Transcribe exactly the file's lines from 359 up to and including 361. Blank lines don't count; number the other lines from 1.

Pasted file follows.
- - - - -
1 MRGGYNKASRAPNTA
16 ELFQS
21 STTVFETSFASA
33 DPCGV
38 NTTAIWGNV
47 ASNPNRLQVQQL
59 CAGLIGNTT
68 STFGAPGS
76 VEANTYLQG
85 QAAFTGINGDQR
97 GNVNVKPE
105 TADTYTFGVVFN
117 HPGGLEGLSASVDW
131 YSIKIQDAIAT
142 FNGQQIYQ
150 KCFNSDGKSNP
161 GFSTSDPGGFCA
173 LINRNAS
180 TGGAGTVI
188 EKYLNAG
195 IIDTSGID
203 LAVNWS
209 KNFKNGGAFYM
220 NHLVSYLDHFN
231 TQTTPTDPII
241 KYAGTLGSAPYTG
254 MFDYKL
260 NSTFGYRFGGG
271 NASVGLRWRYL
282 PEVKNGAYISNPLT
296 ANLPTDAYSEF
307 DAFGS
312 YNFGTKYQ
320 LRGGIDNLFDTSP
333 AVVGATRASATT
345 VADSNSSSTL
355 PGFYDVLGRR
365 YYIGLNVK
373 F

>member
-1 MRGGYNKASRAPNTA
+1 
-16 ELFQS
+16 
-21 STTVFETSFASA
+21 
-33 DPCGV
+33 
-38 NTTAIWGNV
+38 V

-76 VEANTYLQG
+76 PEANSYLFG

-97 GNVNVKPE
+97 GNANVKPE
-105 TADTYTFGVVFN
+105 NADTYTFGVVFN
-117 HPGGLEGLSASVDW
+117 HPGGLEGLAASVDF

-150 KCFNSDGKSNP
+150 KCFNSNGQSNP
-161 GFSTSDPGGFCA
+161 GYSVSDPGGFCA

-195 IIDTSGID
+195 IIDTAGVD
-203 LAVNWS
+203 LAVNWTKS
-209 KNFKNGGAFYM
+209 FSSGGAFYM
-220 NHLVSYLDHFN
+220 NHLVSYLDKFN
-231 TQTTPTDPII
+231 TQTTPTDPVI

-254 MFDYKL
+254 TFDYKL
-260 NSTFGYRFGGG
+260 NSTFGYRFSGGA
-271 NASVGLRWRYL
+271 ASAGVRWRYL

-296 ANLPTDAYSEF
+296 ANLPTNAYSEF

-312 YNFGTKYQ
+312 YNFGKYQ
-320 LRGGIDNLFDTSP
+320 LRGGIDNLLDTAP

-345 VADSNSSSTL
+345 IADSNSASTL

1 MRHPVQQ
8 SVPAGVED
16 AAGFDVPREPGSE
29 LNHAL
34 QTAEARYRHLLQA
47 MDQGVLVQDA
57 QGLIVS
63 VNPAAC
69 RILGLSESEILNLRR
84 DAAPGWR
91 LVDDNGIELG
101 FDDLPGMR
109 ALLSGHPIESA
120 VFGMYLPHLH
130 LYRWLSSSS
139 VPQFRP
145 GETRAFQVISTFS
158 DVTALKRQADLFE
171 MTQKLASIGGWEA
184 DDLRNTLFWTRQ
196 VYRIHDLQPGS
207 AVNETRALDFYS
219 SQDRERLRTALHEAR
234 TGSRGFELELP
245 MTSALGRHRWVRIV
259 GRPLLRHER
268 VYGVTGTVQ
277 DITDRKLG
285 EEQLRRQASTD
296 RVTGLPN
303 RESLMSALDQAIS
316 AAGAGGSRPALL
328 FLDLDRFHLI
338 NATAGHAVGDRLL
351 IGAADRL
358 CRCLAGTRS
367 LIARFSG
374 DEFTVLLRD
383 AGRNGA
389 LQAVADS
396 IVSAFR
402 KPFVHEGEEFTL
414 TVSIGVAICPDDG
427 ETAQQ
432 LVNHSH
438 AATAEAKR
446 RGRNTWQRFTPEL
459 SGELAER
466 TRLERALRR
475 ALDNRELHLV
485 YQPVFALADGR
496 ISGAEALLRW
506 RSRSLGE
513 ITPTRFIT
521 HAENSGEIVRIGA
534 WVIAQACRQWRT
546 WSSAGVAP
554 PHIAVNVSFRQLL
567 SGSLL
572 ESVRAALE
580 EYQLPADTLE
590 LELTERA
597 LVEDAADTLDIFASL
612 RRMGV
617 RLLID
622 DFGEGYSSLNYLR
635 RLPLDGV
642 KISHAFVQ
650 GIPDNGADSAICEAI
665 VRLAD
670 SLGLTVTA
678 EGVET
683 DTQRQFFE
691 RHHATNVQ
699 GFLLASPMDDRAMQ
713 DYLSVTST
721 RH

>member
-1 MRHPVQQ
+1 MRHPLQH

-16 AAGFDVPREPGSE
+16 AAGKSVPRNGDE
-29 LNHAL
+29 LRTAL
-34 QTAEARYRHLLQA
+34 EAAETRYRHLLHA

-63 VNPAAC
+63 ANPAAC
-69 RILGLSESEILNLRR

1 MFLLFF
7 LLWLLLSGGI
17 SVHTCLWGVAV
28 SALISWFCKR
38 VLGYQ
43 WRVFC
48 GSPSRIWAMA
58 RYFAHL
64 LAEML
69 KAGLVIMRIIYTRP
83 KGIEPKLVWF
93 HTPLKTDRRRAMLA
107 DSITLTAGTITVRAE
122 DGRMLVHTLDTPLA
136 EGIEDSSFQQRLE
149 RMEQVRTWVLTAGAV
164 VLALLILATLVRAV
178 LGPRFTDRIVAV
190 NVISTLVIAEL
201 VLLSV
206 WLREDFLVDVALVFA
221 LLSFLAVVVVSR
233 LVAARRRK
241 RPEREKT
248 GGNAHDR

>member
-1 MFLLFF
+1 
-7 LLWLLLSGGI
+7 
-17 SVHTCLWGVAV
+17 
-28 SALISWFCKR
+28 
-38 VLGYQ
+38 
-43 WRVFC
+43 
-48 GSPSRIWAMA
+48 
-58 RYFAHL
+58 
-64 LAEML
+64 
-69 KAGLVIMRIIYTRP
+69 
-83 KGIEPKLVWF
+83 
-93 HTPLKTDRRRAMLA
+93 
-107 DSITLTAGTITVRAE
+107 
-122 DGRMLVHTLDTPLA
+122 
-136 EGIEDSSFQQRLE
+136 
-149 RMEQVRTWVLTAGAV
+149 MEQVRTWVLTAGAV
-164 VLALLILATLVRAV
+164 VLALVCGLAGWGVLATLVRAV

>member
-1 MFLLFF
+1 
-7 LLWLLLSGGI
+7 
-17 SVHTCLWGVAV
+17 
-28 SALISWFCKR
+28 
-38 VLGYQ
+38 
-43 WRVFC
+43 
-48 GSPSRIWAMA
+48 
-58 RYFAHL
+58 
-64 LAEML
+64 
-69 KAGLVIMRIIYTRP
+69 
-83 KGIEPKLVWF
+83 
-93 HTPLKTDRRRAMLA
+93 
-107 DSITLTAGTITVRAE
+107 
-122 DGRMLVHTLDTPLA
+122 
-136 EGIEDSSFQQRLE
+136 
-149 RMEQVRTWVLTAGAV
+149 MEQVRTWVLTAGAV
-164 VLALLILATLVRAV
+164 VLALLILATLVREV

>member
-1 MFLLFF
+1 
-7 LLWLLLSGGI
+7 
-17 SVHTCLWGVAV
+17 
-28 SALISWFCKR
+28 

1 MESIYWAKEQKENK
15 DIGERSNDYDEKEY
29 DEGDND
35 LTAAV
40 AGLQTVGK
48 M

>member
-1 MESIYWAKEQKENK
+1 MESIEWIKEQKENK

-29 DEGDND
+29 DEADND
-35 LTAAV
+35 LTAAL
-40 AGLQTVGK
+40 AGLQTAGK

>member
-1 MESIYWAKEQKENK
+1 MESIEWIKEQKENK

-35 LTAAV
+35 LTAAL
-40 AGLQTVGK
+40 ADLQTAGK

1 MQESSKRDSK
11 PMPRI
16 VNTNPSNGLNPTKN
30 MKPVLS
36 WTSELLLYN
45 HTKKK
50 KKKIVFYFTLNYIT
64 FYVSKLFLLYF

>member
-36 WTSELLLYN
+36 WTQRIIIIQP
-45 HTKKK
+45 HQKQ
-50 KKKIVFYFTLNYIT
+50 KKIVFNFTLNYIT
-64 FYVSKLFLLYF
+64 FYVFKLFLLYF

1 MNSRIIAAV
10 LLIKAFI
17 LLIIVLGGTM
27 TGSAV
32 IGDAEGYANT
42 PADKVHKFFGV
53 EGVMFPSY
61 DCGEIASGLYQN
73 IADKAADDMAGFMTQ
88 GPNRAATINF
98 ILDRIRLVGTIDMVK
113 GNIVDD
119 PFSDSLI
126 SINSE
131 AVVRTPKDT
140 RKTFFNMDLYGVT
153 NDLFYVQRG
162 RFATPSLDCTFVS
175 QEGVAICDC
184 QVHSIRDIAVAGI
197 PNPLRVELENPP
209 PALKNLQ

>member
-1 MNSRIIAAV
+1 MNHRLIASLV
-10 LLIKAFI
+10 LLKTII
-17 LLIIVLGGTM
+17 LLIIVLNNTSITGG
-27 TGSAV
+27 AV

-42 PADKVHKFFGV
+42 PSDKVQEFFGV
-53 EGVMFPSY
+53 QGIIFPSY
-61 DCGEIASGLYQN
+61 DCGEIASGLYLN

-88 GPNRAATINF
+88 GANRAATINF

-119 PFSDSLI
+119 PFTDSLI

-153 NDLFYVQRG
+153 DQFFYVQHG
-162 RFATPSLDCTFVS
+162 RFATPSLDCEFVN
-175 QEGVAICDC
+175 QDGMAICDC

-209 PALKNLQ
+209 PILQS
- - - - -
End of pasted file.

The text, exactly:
+119 PFTDSLI

-153 NDLFYVQRG
+153 DQFFYVQHG